Booth Equipment

Auxiliary Spray Booths

To increase production, many shops are utilizing auxiliary spray booths for several key finishing operations. Parts priming and parts jamming operations are performed in open faced or special cut-in spray booths, leaving the main booth free for assembled vehicles. These booths are available in many sizes and designs. Your equipment representative should be able to help you choose the proper one for your application.

Paint Mix Rooms

In-house paint mixing systems offer many benefits including:

1. Waste reduction. You mix only the amount of paint you need.
2. Time savings. Your paint is ready when you need it.
3. Versatility. You can match thousands of factory colors.

Paint mixing machines come in many different sizes. You will also need digital scale, label printers, computer, and quart and gallon agitators. Your paint supplier will help you choose the right equipment for your application.

Paint mix systems must be installed in a clean, well-ventilated room. You should put your mixing machine and accessories in a pre-engineered paint mix room. A typical paint mix room is constructed of sheet-metal panels much like those used in spray booths. It should have color-corrected artificial lighting and downdraft ventilation. Paint mix rooms are generally located next to the spray booth to maximize painter productivity. Your local jurisdiction will probably have codes regulating your paint mix room size, proximity of paint mix room door to the spray booth door and ventilation requirements. Several suppliers, including Global Finishing Solutions, offer vestibule kits to enclose this area.

Some manufacturers offer exhaust-only models, while other manufacturers may have both input and exhaust blowers. The input blower will pressurize the paint mix room to push airborne dust away from the door when it is opened. This option will help maintain a cleaner mix room environment and cleaner vehicle paint work.

Heating & Air Replacement Systems

The simple fact is you should use radiant heat for your entire shop to help keep it clean. Radiant heat systems work without fans, so they don’t move dirt and dust around. They also heat the things in your shop, not the air around them. Also don’t forget air conditioning for the offices and customer waiting area. Some owners are also putting air conditioning in the work areas to maintain productivity when seasonal heat usually reduces productivity. A heating / air conditioning contractor can help you plan the right size and style of heating and air conditioning systems for your facility. Figuring out your air replacement needs, however, is a little more complicated.

Non-heated spray booths and prep stations exhaust large quantities of air from your building. A single spray booth or prep station will exhaust from 10,000 to 12,000 cubic feet of air per minute while it is operating. If your building was air-tight, and if you didn’t replace this air, a vacuum would be created that would actually cause your building to collapse. What actually happens, though, is that the booth exhaust fan creates only a partial vacuum, causing dirt-laden outside air to be drawn in through cracks, doors and other openings. In the winter, this is a big waste of energy and makes for cold working conditions. The best way to correct this negative pressure condition is with an air replacement unit.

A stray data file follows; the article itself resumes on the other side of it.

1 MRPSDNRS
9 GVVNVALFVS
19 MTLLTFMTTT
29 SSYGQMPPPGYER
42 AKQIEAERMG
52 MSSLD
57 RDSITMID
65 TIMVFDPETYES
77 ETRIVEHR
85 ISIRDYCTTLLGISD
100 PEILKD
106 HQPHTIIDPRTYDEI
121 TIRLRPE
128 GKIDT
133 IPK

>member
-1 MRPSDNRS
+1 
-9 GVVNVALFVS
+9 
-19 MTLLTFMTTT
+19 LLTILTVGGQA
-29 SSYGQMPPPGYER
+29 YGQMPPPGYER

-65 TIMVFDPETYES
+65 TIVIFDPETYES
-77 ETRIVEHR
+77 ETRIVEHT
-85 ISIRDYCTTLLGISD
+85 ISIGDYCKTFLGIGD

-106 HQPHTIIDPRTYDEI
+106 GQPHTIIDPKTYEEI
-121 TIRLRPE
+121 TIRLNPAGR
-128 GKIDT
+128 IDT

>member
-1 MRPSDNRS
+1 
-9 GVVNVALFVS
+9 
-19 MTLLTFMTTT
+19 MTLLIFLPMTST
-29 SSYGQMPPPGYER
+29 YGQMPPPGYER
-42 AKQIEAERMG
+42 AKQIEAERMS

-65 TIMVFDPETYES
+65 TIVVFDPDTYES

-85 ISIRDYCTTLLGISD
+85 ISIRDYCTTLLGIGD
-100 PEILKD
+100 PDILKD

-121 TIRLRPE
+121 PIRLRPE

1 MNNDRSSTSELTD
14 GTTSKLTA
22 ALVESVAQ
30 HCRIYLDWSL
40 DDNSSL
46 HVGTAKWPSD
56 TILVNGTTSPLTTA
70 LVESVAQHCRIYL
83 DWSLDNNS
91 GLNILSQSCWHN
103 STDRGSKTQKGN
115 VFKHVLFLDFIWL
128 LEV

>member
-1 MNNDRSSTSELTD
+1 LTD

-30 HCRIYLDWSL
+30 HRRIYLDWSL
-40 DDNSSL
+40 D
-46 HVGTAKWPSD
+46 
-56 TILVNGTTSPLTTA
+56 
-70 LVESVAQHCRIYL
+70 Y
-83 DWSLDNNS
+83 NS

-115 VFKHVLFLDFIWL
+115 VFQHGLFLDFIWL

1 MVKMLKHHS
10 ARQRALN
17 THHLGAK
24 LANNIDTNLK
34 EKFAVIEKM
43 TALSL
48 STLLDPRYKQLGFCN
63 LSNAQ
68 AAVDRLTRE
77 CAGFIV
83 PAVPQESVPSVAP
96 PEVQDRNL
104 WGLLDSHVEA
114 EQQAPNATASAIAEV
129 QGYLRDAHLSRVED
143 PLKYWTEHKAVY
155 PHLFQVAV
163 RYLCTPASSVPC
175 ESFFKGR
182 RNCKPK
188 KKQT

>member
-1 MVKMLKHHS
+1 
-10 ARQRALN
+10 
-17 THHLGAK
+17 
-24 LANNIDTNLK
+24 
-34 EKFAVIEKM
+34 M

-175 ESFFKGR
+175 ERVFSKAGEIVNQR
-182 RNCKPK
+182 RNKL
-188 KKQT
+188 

All air replacement units need a source of outside air. Air intakes can be mounted on the roof, under the roof or in a side wall. Your building design has to plan for the weight of the air replacement unit, and the location of the air replacement unit and associated ductwork. Your equipment supplier should be able to help you with choosing the proper size and location for your air replacement unit. When planning a facility, discuss air replacement units with your architect and equipment supplier.

Lifts

You need lifts in a productive collision shop for three reasons:

  1. Increased production. Studies show that productivity increases of 20% can be realized by using lifts.
  2. Higher quality work. Workers can see and repair all the problems on the vehicle.
  3. Workers don’t get tired. The worker is able to stand or sit on a seat, not kneeling or lying on the floor.

Where do you need lifts? At prep stations and in the spray booth, in addition to the metal working department.

Lifts are especially useful in spray booths to help the painter get a quality finish on the lower surfaces of the car. Electrical lifts should not be used in spray booths or prep stations unless they are equipped with explosion-proof motors. And the solvents used in many paints may attack the seals used in hydraulic lifts. So Global Finishing Solutions believes pneumatic lifts are the best choice for spray booths or prep stations. Global Finishing Solutions offers lifts which are easily installed in either location.

Lifts are also very useful in the estimating area. A small pneumatic, hydraulic or electric lift is all that’s needed. But it will give both salesmen / estimators and customers a complete view of the vehicle. You can also put one in the detailing are for customer convenience in checking out his or her finished vehicle (or perform this last service in the estimating area).

In the metal repair area, you should consider lifts that raise one part of the car higher than the other. These are available in a variety of styles, lift capacities and power sources. And there are a number of good manufacturers. So once again, we recommend you talk to several before choosing the lifts for your shop.